Nature’s own medicine chest

A mute swan guards her cygnets
A mute swan guards her cygnets
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Written by Heather Elividge

Saint Swithin gave us a big smile on Monday, assuring us of a fine summer. And everywhere, elder trees are weighed down with gorgeous rosettes – it’s hard to remember a year when they’ve looked better.

For centuries this common tree was nature’s medicine chest. Elderflower tea and elderberry wine were traditional remedies for coughs and fevers. An ointment made from the leaves soothed dry skin. Elder buds were a laxative, the bark a painkiller. Elder juice was rubbed on to repel mosquitoes.

Though the uses were endless, attitudes were contradictory. Some people thought that elder was a witch tree. It was so evil they wouldn’t even cut it down or burn its wood. Others believed that elder was a sacred tree – they carried its twigs or leaves to keep evil away.

Today herbalists use elder to treat allergies, and elderflower cordial is sold in some supermarkets. But you can still find people who won’t cut down elder, without first asking the Owd Gal’s permission.

All up

On a lake, river or canal near you, a straggly line of fluffy young swans will be paddling after their mother. Meanwhile on the Thames, men in red blazers are counting cygnets.

The ancient ceremony of Swan Upping is underway this week. It began in the 12th century when the Crown laid claim to all unmarked swans.

In those days swans were a valuable food source. No banquet was complete without an elaborate dish of roast swan, decorated with its own feathers. To ensure a steady supply, the sovereign’s Swan Marker kept a record of all cygnets born on the Thames. Each one was “branded” with a pattern of nicks to the beak.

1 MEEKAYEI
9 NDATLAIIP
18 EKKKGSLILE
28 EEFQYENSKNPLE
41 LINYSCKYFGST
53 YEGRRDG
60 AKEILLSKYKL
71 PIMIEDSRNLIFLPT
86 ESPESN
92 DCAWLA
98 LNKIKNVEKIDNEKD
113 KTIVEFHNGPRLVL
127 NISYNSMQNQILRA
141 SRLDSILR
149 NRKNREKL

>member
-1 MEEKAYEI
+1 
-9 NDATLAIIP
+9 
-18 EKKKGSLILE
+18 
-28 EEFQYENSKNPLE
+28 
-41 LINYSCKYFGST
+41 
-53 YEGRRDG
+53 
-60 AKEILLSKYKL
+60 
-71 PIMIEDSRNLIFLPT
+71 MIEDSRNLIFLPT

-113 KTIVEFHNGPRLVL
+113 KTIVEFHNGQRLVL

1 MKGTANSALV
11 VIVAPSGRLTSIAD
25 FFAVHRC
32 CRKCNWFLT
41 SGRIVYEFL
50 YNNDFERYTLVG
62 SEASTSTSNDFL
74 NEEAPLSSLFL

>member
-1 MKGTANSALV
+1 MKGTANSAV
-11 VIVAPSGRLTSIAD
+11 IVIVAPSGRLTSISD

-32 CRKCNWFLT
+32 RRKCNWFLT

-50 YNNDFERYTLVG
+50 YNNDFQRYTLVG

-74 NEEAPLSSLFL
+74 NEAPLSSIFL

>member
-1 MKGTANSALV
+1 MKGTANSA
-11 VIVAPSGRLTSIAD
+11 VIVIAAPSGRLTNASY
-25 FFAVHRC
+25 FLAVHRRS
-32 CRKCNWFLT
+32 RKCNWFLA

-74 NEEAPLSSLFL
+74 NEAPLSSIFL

Nine hundred years later, this annual counting of swans has become a conservation exercise. No beaks are nicked today – young birds are ringed, weighed and given a health check. Minor injuries are treated on the spot, while serious cases are taken to a swan sanctuary. Otherwise, not much has changed.

The Queen’s Swan Marker, his assistant the Swan Warden and the other swan uppers work from traditional skiffs flying heraldic banners and pennants. When swans are spotted someone shouts “all up” and the watermen manoeuvre the boats to corral adults and young. Then the birds are lifted from the water and taken to the bank for examination.

All this is necessary because the Thames swans face many hazards. Only last month, 110 swans had to be rescued and cleaned after oil, probably fly-tipped into a drain, found its way into the Thames at Windsor. Vandals, mink and abandoned fishing tackle are perennial problems.

Vandals and dogs permitting, mute swans pair for life. The family stays together until winter when the young birds have to leave the cob’s territory. These juveniles will join a colony of other singletons, where they will choose a mate. The new pair then set off to find their own stretch of water.

It’s often said that swans are royal birds, the property of the Queen. Although that sounds like an urban myth, it is true that all mute swans “flying at liberty” still belong to the Crown.